I got some good help here yesterday. I'm basically trying to set up my script in such a way that once the user just puts in the workspace in the script tool in ArcGIS the script will do the rest. I have been able to create a geodatabase and now I'm trying to run the following code and I'm having trouble. I basically need to be able to change or reset the workspace halfway through to tell it to use the newly created GDB. This is the next piece of code that I'm trying to run:

# Create Raster Dataset
out_path = "Prog.gdb"
out_name = "R_Dataset"
# Run the Create Raster Dataset Script
arcpy.CreateRasterDataset_management (out_path, out_name, "", "8_BIT_UNSIGNED", "", "1", "", "PYRAMIDS -1 NEAREST DEFAULT 75 NO_SKIP", "128 128", "LZ77", "")
# Mosaic Rasters into a the Raster Dataset
inputs = arcpy.ListRasters("", "TIF")
# Set the target to the Raster Dataset that was already created
target = "R_Dataset"
# Run the Mosaic tool
arcpy.Mosaic_management (inputs, target, "LAST", "FIRST", "", "", "NONE", "0", "NONE")

The out_path is basically referencing the GDB that was just created in the workspace folder. It's telling me that this isn't a valid input etc. I was then trying to get it to sort through to Tiffs and automatically mosaic these into the newly created raster dataset.

Any and all help greatly appreciated.


Edit: @Aaron

Below is the entire script that I want to use, basically if I can get the user to get the workspace as a parameter the script will then do everything else. Where I'm falling short is that basically the initial (and hopefully only) workspace they define is a folder. I then want the Mosaic to New Raster to select the 4 tiffs in the original workspace folder to create a new raster in the gdb I have already created.

I think then if I could then somehow change the workspace to the gdb (as in the workspace they select + the name of the gdb I have created) it would work as everything from then on in the script happens in the gdb if that makes sense?

    # Create file Geodatabase
# Import ArcGIS modules
import arcpy, os
# Check out the ArcGIS Spatial Analyst Extension
# Need to be able to OverWrite Outputs
arcpy.env.overwriteOutput = True
#Set the workspace
arcpy.env.workspace = out_folder_path = arcpy.GetParameterAsText(0)
# Set up variables)
out_name = "Prog.gdb"
# Execute CreateFileGDB
arcpy.CreateFileGDB_management(out_folder_path, out_name)
# Set local variables before importing shapefiles to Geodatabase
inFeatures =  arcpy.ListFeatureClasses()
outLocation = "Prog.gdb"
# Execute shapefile to Geodatabase
arcpy.FeatureClassToGeodatabase_conversion(inFeatures, outLocation)
# Remove _shp if it is present in feature class name
arcpy.env.workspace = os.path.join(out_folder_path, outLocation)
newFC = arcpy.ListFeatureClasses()
[arcpy.Rename_management(fc, fc.replace("_shp", "")) for fc in newFC if "_shp" in fc]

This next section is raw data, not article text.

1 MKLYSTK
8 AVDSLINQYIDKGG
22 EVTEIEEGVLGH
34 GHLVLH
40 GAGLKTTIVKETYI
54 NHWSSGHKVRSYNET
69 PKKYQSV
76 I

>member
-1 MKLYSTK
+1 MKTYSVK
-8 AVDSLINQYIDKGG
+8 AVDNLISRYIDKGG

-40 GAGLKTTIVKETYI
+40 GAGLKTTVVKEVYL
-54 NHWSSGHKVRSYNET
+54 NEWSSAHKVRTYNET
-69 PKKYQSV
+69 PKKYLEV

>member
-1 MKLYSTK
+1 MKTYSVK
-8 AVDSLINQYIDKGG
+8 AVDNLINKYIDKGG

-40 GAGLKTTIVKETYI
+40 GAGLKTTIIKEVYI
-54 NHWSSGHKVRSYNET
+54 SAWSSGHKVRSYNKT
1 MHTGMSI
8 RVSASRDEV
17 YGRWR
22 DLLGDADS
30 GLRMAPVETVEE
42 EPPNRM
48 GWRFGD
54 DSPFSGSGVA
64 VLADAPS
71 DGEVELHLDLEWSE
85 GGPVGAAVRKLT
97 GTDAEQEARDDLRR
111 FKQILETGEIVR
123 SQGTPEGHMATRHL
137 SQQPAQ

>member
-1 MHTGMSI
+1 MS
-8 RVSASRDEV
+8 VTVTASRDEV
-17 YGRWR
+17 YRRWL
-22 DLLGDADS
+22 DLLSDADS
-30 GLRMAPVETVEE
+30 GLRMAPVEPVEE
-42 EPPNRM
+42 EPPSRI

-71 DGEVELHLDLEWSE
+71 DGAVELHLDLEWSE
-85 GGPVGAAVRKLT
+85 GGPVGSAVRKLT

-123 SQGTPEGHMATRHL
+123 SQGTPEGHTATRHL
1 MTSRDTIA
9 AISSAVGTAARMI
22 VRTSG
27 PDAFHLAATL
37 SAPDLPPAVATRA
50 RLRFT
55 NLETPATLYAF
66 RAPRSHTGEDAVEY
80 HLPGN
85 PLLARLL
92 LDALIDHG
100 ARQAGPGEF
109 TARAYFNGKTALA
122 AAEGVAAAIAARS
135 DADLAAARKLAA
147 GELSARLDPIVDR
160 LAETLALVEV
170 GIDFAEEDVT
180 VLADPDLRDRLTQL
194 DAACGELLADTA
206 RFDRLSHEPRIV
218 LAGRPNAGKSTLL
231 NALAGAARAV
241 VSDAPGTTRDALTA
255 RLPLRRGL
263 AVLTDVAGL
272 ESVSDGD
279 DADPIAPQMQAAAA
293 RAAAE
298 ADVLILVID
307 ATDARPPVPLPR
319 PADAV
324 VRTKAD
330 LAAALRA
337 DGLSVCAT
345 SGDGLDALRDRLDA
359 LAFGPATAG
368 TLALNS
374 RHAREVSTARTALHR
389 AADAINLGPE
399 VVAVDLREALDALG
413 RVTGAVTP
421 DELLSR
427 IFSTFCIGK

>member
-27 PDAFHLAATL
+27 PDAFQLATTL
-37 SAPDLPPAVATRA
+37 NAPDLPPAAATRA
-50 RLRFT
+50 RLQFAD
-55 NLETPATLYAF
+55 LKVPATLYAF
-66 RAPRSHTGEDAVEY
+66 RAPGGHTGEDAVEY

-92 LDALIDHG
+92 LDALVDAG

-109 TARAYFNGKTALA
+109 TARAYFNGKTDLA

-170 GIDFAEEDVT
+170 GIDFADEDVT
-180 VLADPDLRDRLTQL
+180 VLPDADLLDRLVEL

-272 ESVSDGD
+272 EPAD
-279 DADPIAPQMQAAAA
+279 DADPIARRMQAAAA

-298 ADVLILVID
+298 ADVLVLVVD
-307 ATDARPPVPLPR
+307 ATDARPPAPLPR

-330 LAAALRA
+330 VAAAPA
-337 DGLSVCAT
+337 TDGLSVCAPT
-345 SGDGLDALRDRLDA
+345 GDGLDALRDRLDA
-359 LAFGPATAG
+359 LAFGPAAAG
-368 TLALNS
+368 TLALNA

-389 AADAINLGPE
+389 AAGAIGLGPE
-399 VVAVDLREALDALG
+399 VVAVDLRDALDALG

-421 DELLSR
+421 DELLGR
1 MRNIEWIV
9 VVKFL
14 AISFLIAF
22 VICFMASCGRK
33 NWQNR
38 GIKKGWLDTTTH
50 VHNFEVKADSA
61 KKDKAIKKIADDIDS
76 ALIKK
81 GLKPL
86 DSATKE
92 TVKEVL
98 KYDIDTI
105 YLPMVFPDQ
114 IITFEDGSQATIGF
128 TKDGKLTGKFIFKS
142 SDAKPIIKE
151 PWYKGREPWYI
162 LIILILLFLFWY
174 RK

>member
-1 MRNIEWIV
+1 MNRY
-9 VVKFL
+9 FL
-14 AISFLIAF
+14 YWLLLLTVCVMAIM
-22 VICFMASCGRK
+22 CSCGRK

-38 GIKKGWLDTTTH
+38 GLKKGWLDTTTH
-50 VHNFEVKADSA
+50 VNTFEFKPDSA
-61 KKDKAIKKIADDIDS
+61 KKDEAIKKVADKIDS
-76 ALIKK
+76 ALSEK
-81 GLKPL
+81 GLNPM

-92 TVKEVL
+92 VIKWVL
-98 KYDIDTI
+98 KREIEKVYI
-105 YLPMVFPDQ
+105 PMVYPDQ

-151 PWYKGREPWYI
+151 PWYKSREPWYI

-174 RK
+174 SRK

#Mosaic rasters to a new raster dataset
inputs = arcpy.ListRasters()
arcpy.env.workspace = Location = os.path.join(arcpy.env.workspace)
#Set Name
mosaic_name = "All_Mosaic.tif"
#Run the Mosaic Tool
arcpy.MosaicToNewRaster_management(inputs, Location, mosaic_name, "", "", "", 1, "", "")
#Inputs for the extract by mask tool
in_raster = "All_Mosaic.tif"
in_mask_data = "Study_area_extent"
#Extract by Mask
outExtractByMask = arcpy.sa.ExtractByMask (in_raster, in_mask_data)
# Save the output
# Buffer the Thames feature class to create the Flood Risk Area
in_features = "Thames"
out_feature_class = "Flood_R_A"
# Run the Buffer Tool
arcpy.Buffer_analysis (in_features, out_feature_class, "300 Meters", "FULL", "ROUND", "ALL", "")
#Clip the Flood Risk Area to the Study Area Extent
# Set local variables
in_features = "Flood_R_A"
clip_features = "Study_area_extent"
out_feature_class = "Clipped_Flood_R_A"
xy_tolerance = ""
# Execute Clip
arcpy.Clip_analysis(in_features, clip_features, out_feature_class, xy_tolerance)
#Super Output Areas: Add field (this field will be used to calculate the population density of the each of the SOAs
inFeatures= "Super_Output_Areas"
arcpy.AddField_management(inFeatures, "Pop_Density", "DOUBLE", "", "", "", "", "NULLABLE", "NON_REQUIRED", "")
#Calculate field
#Set variables
inFeatures = "Super_Output_Areas"
fieldName1 = "Pop_Density"
arcpy.CalculateField_management(inFeatures, fieldName1, "!LSOA_POP! / !AreaSQKM!", "PYTHON", "")
# The Flood Risk Area and the SOA are going to be intersected in order try and find the population at risk
in_Features = (["Super_Output_Areas", "Clipped_Flood_R_A"])
intersectOutput = "Intersect"
arcpy.Intersect_analysis(in_Features, intersectOutput, "ALL", "", "INPUT")
#Add field. This will add a field to the Intersect file (intersection of SOAs and Flood Risk Area). This field will be used to calculate the population at risk.